“Ah.” Karl took another gulp of coffee. “It is odd that the murders should start up again.”
“So they never caught the killer years ago?”
Karl shook his head. “Nein. The murders stopped just as the Great War started.”
“That long ago?” Kinch asked in surprise.
“Ja. Our man in the police station told me that they have kicked around the idea that this is a copycat. They think it because the first string of murders was twenty-nine years ago.”
“So men who commit a series of murders don’t lay low and then take it up again years later?” Hogan asked.
“It is possible, but Marcus thinks it could be a relative or someone who merely studied the cases.”
“Creepy.” Kinch shivered.
“Ja.” Karl finished his coffee. “They think the killer might have died in the Great War, and someone has taken up the mantle.”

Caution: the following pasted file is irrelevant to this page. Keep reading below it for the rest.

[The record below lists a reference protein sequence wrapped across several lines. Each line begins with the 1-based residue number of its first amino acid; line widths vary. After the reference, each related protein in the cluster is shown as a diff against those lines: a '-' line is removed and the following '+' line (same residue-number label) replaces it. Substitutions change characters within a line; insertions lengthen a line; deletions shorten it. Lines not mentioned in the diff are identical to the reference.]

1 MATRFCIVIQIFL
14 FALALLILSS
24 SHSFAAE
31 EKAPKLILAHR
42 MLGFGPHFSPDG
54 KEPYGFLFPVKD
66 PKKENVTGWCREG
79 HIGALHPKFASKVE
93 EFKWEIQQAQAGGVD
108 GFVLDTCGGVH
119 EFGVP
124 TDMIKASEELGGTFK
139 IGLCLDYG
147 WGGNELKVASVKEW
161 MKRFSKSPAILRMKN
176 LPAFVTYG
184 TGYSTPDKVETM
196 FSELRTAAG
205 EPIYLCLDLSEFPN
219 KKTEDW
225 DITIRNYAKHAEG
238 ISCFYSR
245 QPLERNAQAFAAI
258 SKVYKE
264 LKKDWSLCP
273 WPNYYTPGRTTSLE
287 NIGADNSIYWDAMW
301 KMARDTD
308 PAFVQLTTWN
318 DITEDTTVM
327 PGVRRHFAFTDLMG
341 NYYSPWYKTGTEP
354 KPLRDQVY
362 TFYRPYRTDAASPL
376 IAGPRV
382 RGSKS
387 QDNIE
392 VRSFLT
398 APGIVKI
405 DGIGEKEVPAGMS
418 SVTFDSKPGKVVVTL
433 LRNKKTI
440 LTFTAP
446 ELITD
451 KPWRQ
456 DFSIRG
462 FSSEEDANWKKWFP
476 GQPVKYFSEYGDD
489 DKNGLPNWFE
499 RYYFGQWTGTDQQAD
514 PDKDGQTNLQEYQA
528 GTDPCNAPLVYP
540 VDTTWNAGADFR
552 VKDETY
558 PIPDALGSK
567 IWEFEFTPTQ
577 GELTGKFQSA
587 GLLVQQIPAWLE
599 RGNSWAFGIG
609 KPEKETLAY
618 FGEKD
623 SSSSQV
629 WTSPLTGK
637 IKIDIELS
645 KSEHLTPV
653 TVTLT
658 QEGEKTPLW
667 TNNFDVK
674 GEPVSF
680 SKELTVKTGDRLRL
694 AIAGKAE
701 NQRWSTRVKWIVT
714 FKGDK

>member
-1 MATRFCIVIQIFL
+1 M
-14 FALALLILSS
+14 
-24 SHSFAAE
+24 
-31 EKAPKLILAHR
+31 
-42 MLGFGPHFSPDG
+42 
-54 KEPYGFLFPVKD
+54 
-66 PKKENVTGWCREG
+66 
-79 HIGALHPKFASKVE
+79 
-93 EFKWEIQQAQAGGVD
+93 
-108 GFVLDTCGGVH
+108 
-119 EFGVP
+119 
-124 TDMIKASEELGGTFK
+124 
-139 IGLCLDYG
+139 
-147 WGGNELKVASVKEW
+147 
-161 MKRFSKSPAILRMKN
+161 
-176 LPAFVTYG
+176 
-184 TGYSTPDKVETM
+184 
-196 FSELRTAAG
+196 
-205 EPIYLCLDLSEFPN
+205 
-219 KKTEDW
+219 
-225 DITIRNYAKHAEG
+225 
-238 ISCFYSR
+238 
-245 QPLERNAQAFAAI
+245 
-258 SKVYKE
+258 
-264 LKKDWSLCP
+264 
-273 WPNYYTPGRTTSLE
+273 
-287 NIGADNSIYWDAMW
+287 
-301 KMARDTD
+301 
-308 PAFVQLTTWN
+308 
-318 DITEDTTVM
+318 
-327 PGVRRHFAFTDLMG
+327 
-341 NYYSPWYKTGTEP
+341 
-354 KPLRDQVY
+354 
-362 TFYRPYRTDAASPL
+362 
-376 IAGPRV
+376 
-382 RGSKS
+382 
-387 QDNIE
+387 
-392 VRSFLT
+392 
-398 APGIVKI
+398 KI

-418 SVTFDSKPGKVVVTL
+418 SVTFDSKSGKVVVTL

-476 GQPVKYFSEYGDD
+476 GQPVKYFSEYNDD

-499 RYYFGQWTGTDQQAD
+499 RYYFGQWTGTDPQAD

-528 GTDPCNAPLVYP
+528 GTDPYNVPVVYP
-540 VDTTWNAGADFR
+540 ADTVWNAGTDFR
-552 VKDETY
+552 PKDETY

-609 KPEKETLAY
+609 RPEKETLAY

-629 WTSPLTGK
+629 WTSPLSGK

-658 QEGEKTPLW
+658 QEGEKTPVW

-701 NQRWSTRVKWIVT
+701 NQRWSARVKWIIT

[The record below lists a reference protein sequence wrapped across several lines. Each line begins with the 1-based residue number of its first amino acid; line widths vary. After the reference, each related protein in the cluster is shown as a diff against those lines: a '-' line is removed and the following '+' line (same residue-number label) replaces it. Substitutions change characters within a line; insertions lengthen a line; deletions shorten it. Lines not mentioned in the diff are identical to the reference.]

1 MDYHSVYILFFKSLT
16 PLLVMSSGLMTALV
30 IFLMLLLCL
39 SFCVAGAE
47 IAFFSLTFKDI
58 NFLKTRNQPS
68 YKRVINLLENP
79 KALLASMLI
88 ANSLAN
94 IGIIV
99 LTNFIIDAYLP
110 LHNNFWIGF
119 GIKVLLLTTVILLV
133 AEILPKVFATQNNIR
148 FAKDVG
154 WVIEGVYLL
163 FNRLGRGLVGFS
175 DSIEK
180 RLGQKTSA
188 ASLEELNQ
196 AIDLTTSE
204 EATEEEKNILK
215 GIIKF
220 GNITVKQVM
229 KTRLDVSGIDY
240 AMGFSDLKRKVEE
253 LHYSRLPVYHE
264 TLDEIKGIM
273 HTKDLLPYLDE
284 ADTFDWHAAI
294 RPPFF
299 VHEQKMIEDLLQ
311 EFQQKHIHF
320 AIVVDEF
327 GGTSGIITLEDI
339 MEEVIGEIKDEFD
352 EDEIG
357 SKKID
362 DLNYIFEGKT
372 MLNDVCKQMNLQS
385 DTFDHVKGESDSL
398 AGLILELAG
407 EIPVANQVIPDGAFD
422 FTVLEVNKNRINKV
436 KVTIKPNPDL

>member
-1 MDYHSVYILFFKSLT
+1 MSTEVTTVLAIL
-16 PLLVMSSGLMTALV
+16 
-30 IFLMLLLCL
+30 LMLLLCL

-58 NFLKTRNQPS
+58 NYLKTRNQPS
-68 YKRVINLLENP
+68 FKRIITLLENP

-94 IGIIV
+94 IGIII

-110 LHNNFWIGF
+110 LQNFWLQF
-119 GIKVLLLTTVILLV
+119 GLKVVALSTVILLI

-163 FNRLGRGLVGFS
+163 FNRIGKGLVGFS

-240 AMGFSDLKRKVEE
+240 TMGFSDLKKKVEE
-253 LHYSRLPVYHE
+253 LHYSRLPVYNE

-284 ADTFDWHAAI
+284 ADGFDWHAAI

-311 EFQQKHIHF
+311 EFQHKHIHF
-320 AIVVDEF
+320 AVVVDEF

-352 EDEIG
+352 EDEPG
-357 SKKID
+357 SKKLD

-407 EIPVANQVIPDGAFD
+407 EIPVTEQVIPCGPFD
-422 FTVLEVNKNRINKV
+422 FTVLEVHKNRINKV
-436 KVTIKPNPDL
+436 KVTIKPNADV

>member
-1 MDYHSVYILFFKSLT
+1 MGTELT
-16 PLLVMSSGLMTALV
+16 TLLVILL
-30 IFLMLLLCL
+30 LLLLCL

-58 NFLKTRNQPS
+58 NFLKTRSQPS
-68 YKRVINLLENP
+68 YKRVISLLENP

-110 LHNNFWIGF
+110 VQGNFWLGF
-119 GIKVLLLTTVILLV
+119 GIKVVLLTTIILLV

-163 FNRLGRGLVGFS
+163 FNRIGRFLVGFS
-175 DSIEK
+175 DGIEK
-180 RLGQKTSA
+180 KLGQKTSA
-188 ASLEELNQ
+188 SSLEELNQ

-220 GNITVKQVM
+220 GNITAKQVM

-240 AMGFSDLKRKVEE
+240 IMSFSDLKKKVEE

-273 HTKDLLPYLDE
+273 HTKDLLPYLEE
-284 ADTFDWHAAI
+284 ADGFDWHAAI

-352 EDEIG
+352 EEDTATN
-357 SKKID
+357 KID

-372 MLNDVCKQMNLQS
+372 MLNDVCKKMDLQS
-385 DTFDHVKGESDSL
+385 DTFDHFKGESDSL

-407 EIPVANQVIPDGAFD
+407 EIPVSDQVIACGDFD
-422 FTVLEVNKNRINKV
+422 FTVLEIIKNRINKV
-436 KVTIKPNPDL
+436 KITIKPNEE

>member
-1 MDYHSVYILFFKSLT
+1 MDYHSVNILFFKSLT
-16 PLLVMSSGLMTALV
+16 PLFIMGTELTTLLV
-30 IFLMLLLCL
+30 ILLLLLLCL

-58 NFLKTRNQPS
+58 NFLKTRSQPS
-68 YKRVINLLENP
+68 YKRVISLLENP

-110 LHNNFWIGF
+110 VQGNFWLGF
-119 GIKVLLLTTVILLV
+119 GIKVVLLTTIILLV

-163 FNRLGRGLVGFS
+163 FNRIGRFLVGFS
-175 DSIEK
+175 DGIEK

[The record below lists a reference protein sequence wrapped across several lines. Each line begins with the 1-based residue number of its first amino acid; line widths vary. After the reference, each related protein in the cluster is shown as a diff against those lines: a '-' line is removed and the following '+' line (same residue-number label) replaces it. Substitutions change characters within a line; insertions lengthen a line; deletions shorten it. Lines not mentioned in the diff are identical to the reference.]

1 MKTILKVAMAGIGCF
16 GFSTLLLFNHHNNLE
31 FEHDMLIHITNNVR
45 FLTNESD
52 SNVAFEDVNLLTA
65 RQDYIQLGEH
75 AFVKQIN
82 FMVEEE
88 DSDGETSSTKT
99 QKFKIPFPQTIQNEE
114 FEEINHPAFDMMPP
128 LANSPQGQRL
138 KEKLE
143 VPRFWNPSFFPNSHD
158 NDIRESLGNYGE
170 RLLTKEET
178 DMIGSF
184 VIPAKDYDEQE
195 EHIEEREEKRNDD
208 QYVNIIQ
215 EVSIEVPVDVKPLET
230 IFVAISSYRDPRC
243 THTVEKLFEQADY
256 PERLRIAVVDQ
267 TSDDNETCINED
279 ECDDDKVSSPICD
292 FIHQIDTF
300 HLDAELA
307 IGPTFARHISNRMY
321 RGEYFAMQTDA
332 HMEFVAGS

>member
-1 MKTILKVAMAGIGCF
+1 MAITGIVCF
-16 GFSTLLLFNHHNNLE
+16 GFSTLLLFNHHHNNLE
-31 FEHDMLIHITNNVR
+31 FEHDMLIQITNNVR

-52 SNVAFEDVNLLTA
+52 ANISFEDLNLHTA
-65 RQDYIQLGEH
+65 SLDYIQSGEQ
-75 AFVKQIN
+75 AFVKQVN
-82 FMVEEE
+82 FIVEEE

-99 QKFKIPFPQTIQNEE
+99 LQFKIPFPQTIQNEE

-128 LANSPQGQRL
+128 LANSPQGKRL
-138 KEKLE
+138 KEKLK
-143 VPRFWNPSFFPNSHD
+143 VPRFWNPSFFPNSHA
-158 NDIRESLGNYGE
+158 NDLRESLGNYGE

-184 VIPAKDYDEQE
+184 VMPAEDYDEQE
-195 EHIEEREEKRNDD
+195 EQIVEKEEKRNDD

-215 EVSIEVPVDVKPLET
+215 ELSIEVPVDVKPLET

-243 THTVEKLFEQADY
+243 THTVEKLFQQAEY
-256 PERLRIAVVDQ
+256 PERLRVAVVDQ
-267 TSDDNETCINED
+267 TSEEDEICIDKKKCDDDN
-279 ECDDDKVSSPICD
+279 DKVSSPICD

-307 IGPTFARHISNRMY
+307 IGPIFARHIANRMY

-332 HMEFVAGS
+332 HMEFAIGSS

“Well, let’s hope they find this guy quick, original or copy,” said Hogan.
“Amen to that, Colonel.”
Hogan breezed into the outer office. "Mr. Big in?”
Helga laughed. “Yes, Colonel.”
Hogan reached into his jacket pocket and withdrew a sheer pair of nylons.
“Ah, danke, Colonel.” Helga took the nylons. “I will wear them on my date tonight.”
“Oh? Is your young man on leave?”
She nodded. “Peter is back from Italy.”
“Have a good time, honey.”
“Thank you, Colonel.”
Hogan knocked and went inside. Klink was busy with paperwork.
“Go away, Hogan, I have no time for you.”
“But, sir, I just wanted to know if you’ll be hosting Herr Burger again.”
“No. As a matter of fact, he has invited me into town at the Grand Arms Hotel.”
“Pretty swanky, sir.”
“Mmm hmm.” Klink scribbled something on a form. “You may go now, Hogan. Dismissed.”
Helga came in with a form that she needed signed right away.
“Going to dance the night away at The Hofbrau tonight, Kommandant?” Hogan asked cheerfully.
“No, going to bed early.” Klink looked up. “Hogan, why are you still here? Dismissed!”
Hogan returned Klink’s salute and left with Helga. He gave her a kiss and said, “Have a good time tonight.” He winked as he left the office.